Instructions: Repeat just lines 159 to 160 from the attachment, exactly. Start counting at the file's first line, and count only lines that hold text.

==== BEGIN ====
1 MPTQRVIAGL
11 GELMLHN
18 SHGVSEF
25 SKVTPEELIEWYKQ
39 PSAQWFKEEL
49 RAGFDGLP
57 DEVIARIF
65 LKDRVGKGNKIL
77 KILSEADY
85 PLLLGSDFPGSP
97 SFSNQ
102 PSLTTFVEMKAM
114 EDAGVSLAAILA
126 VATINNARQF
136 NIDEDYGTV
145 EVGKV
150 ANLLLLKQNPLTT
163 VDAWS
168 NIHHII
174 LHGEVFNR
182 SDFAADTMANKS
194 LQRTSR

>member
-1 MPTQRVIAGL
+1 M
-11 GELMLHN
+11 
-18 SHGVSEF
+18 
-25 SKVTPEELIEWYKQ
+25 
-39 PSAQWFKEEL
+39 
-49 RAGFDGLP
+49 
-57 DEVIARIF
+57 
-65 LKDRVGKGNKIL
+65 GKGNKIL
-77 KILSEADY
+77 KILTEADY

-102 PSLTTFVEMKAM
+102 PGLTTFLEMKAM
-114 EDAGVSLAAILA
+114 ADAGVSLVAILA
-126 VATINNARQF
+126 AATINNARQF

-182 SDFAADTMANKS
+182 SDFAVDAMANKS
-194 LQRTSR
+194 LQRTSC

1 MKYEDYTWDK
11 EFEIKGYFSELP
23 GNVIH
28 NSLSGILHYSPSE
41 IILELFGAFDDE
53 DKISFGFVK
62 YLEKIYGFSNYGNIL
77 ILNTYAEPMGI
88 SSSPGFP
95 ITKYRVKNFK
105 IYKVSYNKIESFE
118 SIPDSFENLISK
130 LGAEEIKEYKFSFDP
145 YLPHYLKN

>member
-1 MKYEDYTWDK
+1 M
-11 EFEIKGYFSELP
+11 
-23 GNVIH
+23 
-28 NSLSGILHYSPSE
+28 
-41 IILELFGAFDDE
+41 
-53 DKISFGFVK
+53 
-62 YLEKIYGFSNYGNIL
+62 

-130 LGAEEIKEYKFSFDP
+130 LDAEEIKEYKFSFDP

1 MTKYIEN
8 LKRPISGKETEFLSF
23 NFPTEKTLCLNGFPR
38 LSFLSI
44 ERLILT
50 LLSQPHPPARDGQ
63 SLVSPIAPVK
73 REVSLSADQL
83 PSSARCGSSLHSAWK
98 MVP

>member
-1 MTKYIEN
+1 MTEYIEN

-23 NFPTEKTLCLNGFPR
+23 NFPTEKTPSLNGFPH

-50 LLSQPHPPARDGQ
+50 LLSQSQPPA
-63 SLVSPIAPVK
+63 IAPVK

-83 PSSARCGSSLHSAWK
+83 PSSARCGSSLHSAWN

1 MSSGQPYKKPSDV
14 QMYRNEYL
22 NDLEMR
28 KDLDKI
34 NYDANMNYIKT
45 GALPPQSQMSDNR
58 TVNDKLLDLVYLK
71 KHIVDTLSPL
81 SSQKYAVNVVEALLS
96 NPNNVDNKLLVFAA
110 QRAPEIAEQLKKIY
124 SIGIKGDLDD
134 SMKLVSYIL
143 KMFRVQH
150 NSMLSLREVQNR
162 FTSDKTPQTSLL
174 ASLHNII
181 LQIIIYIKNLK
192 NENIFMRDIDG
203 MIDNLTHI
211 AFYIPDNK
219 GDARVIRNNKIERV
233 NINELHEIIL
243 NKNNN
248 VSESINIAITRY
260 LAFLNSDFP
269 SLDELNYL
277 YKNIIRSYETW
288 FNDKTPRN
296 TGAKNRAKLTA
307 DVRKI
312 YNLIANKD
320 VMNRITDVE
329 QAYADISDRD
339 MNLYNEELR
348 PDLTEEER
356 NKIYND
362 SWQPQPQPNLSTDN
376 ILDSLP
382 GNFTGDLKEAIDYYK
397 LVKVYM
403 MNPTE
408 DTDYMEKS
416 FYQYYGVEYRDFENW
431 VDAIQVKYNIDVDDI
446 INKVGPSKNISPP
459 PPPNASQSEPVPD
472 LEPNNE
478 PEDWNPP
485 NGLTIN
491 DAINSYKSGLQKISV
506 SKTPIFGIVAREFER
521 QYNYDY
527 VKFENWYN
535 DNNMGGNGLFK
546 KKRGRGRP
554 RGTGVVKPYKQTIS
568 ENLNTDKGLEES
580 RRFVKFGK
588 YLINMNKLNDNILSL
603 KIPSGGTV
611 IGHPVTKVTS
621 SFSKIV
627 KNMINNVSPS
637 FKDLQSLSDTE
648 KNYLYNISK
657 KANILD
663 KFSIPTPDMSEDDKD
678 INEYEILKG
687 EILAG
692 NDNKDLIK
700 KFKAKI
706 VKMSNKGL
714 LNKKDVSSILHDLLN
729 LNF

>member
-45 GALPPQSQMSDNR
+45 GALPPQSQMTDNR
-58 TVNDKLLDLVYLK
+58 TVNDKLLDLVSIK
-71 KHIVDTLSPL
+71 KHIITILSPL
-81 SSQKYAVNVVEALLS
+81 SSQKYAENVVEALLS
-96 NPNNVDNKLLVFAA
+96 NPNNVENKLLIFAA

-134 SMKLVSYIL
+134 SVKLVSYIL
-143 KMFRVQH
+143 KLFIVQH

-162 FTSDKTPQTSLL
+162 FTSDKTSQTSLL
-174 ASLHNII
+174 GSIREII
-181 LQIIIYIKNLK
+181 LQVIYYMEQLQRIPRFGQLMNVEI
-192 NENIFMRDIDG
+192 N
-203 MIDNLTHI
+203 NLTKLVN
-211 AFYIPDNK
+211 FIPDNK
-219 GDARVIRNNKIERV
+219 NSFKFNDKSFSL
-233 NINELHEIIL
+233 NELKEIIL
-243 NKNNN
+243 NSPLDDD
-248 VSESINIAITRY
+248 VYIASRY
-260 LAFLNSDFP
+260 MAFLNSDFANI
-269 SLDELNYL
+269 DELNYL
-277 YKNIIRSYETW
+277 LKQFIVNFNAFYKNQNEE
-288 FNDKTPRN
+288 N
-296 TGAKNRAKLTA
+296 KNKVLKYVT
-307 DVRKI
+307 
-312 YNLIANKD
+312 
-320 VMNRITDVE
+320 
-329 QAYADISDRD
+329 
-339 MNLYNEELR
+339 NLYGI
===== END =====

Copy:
546 KKRGRGRP
554 RGTGVVKPYKQTIS